Georgia civil rights leaders have always found it uncomfortable leading rallies just beyond the outstretched arm of Tom Watson, a one-time populist turned fire-breathing white supremacist who vilified blacks, Catholics and Jews.
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AJC staff photographer Curtis Compton contributed reporting to this article.
Thomas Edward Watson, 1856-1922, was a trial lawyer, writer and publisher in Georgia. He started out as a populist who publicly opposed lynching and supported black Americans’ right to vote. He served briefly in the state Legislature and Congress but was more influential as a kingmaker in Georgia whose endorsement was sought by anyone hoping to win the governorship. By the time he ran for president on the Populist ticket in 1908, however, Watson had transformed into a harshly racist and anti-Catholic figure who filled his newspapers with hatred. His anti-Semitic attacks on Leo Frank and on the influence of Jews and northern interests in Georgia stoked sentiment against Frank and helped lead to his lynching in 1915. He was elected to the U.S. Senate from Georgia in 1920 but died not long after taking office.
Tom Watson, whose statue is to be moved off the main Capitol grounds next month, is not the only racist figure whose likeness has been enshrined at the Capitol. Among Watson’s companions on the pedastals:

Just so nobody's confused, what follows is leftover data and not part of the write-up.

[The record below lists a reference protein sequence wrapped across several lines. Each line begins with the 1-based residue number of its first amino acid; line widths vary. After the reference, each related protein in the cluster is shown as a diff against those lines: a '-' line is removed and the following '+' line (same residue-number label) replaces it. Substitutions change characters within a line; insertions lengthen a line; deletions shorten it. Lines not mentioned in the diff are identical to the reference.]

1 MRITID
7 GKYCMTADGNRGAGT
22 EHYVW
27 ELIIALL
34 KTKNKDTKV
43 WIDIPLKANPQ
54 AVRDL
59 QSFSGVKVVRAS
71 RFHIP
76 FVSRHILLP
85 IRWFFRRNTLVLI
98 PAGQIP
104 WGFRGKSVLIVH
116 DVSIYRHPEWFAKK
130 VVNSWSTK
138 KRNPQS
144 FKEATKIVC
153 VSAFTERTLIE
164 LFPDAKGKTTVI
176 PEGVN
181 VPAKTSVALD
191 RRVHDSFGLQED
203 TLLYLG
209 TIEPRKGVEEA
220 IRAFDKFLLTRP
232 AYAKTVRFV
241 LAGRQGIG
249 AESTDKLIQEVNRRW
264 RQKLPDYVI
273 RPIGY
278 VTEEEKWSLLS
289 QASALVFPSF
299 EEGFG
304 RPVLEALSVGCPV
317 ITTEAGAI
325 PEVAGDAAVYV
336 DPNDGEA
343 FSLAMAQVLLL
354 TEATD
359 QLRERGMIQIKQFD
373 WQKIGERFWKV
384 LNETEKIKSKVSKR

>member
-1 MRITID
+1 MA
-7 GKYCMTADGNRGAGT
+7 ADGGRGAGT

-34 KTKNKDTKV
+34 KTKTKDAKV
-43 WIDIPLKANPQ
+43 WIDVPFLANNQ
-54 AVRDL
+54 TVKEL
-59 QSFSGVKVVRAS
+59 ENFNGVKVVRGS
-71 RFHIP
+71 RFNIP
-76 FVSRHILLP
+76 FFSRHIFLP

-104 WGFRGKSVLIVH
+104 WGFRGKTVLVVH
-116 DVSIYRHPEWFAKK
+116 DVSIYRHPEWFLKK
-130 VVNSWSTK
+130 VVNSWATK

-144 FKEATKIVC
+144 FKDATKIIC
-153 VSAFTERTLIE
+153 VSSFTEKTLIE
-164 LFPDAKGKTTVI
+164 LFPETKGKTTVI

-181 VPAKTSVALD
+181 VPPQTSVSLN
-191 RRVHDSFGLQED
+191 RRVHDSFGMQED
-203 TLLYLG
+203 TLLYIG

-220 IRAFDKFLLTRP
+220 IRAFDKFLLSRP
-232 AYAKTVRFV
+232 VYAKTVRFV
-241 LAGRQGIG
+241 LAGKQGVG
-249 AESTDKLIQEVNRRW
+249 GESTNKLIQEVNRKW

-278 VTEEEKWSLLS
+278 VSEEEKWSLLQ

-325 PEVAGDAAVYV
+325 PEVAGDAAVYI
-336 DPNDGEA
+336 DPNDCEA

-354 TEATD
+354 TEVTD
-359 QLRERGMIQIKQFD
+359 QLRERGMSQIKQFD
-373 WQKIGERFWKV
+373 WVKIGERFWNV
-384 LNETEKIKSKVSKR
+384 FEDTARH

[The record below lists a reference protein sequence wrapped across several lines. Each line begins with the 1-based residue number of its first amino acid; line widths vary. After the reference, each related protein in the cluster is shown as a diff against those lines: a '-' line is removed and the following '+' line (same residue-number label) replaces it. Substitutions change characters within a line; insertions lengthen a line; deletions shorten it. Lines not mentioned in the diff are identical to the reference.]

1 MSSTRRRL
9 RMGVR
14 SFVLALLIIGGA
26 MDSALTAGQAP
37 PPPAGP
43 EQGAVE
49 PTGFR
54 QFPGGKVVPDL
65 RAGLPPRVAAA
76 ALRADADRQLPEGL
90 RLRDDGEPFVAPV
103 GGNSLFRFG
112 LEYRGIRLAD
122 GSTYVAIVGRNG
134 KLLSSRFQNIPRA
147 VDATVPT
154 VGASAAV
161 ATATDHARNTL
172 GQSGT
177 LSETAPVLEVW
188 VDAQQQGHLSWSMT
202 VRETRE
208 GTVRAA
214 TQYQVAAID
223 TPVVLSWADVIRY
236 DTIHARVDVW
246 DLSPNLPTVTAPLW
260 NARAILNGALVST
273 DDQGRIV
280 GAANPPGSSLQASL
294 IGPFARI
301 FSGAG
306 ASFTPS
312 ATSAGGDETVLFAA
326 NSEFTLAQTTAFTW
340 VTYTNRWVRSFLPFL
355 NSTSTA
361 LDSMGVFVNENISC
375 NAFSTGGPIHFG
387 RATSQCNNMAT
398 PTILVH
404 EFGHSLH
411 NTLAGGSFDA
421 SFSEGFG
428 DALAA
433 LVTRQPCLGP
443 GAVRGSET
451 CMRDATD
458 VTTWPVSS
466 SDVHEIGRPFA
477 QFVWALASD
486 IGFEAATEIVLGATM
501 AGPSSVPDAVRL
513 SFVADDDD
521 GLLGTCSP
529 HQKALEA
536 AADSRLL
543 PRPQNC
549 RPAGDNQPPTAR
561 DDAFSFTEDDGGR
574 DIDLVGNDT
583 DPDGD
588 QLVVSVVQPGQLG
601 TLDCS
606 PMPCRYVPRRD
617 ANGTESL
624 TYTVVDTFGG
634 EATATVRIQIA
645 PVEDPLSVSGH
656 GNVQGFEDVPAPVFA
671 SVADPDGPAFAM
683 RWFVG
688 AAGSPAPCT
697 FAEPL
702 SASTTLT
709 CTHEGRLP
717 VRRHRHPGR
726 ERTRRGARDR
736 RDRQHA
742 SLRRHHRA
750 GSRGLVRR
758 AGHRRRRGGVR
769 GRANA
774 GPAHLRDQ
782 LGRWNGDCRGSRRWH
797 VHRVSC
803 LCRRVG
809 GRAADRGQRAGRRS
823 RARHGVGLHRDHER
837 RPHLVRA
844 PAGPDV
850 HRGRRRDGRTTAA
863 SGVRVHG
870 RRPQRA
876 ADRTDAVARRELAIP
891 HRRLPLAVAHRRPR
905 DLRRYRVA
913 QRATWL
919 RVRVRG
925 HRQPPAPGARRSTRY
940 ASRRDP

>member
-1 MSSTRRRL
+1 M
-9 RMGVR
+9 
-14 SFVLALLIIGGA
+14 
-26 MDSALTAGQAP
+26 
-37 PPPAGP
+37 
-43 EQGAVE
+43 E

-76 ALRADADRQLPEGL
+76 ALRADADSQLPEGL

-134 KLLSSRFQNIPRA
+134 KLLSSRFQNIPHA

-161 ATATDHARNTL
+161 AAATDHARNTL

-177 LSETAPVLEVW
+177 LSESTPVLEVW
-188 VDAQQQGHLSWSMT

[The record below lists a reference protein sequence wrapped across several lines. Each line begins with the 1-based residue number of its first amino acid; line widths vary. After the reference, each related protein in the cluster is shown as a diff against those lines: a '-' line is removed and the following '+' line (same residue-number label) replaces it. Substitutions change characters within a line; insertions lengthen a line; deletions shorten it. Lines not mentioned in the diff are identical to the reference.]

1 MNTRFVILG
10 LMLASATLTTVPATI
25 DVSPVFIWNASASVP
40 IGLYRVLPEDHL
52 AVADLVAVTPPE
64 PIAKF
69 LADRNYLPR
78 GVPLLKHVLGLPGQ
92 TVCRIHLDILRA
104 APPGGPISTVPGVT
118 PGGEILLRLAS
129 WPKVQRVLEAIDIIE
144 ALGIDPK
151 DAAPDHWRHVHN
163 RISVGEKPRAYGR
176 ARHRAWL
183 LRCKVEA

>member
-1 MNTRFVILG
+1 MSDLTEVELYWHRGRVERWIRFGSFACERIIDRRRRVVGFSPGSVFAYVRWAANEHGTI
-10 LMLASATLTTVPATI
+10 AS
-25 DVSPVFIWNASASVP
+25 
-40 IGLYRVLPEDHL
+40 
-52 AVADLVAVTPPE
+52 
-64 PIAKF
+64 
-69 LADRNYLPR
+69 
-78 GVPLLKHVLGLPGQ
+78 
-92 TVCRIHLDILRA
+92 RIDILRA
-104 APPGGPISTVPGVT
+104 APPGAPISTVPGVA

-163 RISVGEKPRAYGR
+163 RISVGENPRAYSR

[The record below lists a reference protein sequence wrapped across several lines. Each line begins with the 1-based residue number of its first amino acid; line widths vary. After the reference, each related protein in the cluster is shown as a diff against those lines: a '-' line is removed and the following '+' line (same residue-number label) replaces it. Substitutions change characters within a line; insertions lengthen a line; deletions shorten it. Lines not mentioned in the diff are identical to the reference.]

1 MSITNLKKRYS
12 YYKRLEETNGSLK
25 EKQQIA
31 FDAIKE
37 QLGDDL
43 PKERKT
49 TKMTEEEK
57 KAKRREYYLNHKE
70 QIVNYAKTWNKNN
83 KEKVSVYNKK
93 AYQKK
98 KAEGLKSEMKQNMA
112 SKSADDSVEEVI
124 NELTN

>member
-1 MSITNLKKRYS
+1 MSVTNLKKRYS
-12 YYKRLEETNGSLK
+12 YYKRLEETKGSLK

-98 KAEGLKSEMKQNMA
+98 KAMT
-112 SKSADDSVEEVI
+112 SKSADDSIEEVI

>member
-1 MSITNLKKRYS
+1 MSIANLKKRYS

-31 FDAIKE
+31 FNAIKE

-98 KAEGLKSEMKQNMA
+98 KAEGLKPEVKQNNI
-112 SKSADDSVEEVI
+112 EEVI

Maj. Gen. John B. Gordon
Gordon is widely believed to have been the grand dragon of Georgia’s Ku Klux Klan organization in the 1870s. He rose from obscurity as a coal mine operator with no military experience to take over half of Robert E. Lee’s army by the end of the Civil War. A staunch opponent of Reconstruction, he later was elected to the U.S. Senate, then governor and then senator again. Among other things, Gordon helped engineer the removal of federal troops from the South.
U.S. Sen. Richard B. Russell
Russell is said to have been more a states rights advocate than a racist. For decades, however, he orchestrated Senate filibusters against civil rights legislation. He once wrote a constituent: “I believe that the Negro is entitled to equal and exact justice before the law and that he is entitled to every right that I enjoy. There is nothing in our Constitution … however, that says we must enjoy these rights together at the same time and in the same place.”
Gov. Eugene Talmadge
Talmadge was elected to an unprecedented four terms as governor beginning in 1932. He won his last term in 1946 but died before he could take office. A federal court had disallowed the Democrats’ whites-only primary in 1946, and Talmadge made it one of the key issues in his campaign. “They desire Negroes to participate in our white primary in order to destroy the traditions and heritages of our Southland,” he was quoted as saying at the time.
U.S. Sen. Herman Talmadge
Son of Gene, “Hummon” was a governor and longtime U.S. senator from Georgia. He declared in 1956 that “God advocates segregation.” Two years earlier, Talmadge was among the loudest critics of the Supreme Court’s decision in Brown vs. Board of Education and vowed that he would never permit the integration of schools. In 1955, Talmadge even wrote a 79-page book called “You and Segregation” making his twisted case for separating the races.
Sources: AJC files, New Georgia Encyclopedia, New York Times